Nestled between bush and hills and girdled by food-rich offshore currents, Dunedin has achieved the reputation as the wildlife capital of New Zealand.
Read the full article by Paul Sorrell, local photographer and writer.
Orokonui Ecosanctuary, just 20kms north of Dunedin, is a specially protected native forest where visitors may see tuatara and 17 species of native birds. It has a track network to suit all abilities and offers self-guided walking and guided tours. It's award winning Visitor Centre and café are open seven days a week.
For organised tours that include local expert knowledge and transport to the Orokonui Ecosanctuary, contact the Dunedin i-SITE Visitor Centre.
Dunedin City's Otago Peninsula stretches along the southern edge of the Otago Harbour. It has been described by internationally acclaimed environmentalist David Bellamy as the “finest example of eco-tourism in the world”.
Many have said that the beauty of Dunedin's eco-tour attractions is that they are easily accessible to visitors of any age. All of them can be reached by coach, car and on-site transport.
Dunedin has many committed wildlife and conservation charities working to protect the unique and endangered local wildlife and habitats. Find out more about volunteer opportunities or donating to the causes.
Nineteen young kiwi roam a hillside within the Dunedin area for the first time in 130 years. Orokonui Ecosanctuary hosts these nocturnal birds within a 307 hectare predator proof fenced forest looking over Blueskin Bay.
The world's smallest penguin, the blue penguin (also known as little blue penguin) stand just over 25 cm and weigh around 1 kg and also call the Otago Peninsula and wider Dunedin region home.
The most common seal on the New Zealand mainland is the New Zealand fur seal which can be found in abundance on the Otago Peninsula and wider Dunedin surroundings.
Formerly known as the hookers sea lion, these amazing mammals are very endangered and only found in New Zealand. They are one of the rarest species of sea lion in the world and arguably the most threatened because of their declining numbers and restricted breeding range. They are very protective of their patch, so remember to give them their space and keep your distance.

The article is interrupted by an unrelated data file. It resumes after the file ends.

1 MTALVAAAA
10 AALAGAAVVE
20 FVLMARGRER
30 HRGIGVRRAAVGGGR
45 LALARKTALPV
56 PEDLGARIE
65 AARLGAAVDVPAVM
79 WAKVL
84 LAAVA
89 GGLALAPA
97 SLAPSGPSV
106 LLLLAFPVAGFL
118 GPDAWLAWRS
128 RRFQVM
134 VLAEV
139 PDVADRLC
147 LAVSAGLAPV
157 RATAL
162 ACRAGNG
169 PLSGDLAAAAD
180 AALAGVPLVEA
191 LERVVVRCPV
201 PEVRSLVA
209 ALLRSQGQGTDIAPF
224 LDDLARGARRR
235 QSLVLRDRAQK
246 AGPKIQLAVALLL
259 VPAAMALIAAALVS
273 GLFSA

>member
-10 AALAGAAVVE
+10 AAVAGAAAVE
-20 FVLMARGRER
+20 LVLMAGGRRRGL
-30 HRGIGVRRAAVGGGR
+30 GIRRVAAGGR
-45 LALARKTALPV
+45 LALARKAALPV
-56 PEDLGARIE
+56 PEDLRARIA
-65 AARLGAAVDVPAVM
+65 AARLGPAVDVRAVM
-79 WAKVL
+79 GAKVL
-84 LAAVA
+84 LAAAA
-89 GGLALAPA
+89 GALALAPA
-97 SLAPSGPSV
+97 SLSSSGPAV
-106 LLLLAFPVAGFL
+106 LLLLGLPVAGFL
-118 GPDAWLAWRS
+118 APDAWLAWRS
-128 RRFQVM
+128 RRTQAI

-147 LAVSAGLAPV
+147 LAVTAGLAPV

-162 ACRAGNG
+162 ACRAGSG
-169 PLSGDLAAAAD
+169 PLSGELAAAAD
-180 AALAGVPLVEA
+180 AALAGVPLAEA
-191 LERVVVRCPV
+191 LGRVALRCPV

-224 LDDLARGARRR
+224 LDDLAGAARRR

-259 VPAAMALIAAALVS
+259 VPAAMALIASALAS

At the end of the Otago Peninsula on Taiaroa Head (only 32 kms from the city centre), is home to the only mainland breeding colony of albatross in the world, the northern royal albatross. These magnificent birds have a 3 metre wingspan and can travel over 100km an hour.
The very rare South Island Kākā are the most colourful of all New Zealand parrots and is easily seen at Orokonui Ecosanctuary.
These flightless giant rails were thought to be extinct until 1948 when a small remnant population was discovered in the Murchison Mountains of Fiordland. A few takahē roam free in Orokonui Ecosanctuary.
This distinctive reptile is not a dinosaur but the sole survivor of a 230 million-year-old group of reptiles that have disappeared elsewhere about 100 million years ago. Seventy-eight tuatara now live in the wild at Orokonui Ecosanctuary thanks to a gift from Ngati Koata.
The Otago Peninsula is home to one of the world’s rarest penguins the yellow-eyed penguin, or hoiho (its Maori name, which means noise shouter). The yellow-eyed penguin gets its name from its distinct yellow head band and yellow iris.
Stewart Island shags, little shags, spotted shags, bullers albatross, white capped albatross, southern royal albatross, pied stilts, variable oystercatchers, sooty shearwaters, spoonbills, and giant petrels ... all can be found on the Otago Peninsula and wider Dunedin coastline. Many of these can be seen offshore on a cruise with Monarch Wildlife Cruises & Tours.